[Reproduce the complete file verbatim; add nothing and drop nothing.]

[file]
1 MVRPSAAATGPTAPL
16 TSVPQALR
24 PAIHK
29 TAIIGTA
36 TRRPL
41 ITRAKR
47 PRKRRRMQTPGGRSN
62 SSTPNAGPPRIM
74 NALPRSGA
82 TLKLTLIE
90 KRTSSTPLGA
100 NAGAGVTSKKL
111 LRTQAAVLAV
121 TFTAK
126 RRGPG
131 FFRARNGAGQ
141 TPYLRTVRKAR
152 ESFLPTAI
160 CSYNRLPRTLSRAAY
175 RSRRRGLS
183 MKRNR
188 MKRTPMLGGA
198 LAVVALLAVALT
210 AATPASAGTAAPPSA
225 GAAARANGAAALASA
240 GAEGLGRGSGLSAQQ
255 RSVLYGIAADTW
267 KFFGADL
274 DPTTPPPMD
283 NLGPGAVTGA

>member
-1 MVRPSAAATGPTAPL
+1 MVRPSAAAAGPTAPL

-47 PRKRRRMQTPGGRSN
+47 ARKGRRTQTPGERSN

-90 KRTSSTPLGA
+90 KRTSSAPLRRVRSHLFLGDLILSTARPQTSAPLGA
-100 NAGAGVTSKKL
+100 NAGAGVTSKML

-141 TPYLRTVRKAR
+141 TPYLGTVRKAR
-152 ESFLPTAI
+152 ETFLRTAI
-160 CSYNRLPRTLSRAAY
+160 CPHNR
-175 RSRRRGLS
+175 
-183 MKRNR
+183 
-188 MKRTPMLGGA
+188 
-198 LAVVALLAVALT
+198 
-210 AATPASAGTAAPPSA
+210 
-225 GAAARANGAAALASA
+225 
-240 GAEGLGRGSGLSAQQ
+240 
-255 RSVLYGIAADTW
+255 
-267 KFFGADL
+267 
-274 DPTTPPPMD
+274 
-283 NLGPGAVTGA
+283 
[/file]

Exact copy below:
1 MVRPSAAATGPTAPL
16 TSVPQALR
24 PAIHK
29 TAIIGTA
36 TRRPL
41 ITRAKR
47 PRKRRRMQTPGGRSN
62 SSTPNAGPPRIM
74 NALPRSGA
82 TLKLTLIE
90 KRTSSTPLGA
100 NAGAGVTSKKL
111 LRTQAAVLAV
121 TFTAK
126 RRGPG
131 FFRARNGAGQ
141 TPYLRTVRKAR
152 ESFLPTAI
160 CSYNRLPRTLSRAAY
175 RSRRRGLS
183 MKRNR
188 MKRTPMLGGA
198 LAVVALLAVALT
210 AATPASAGTAAPPSA
225 GAAARANGAAALASA
240 GAEGLGRGSGLSAQQ
255 RSVLYGIAADTW
267 KFFGADL
274 DPTTPPPMD
283 NLGPGAVTGA

>member
-1 MVRPSAAATGPTAPL
+1 MVRPSAAAAGPTAPL

-47 PRKRRRMQTPGGRSN
+47 ARKGRRTQTPGERSN

-90 KRTSSTPLGA
+90 KRTSSAPLRRVRSHLFLGDLILSTARPQTSAPLGA
-100 NAGAGVTSKKL
+100 NAGAGVTSKML

-141 TPYLRTVRKAR
+141 TPYLGTVRKAR
-152 ESFLPTAI
+152 ETFLRTAI
-160 CSYNRLPRTLSRAAY
+160 CPHNR
-175 RSRRRGLS
+175 
-183 MKRNR
+183 
-188 MKRTPMLGGA
+188 
-198 LAVVALLAVALT
+198 
-210 AATPASAGTAAPPSA
+210 
-225 GAAARANGAAALASA
+225 
-240 GAEGLGRGSGLSAQQ
+240 
-255 RSVLYGIAADTW
+255 
-267 KFFGADL
+267 
-274 DPTTPPPMD
+274 
-283 NLGPGAVTGA
+283 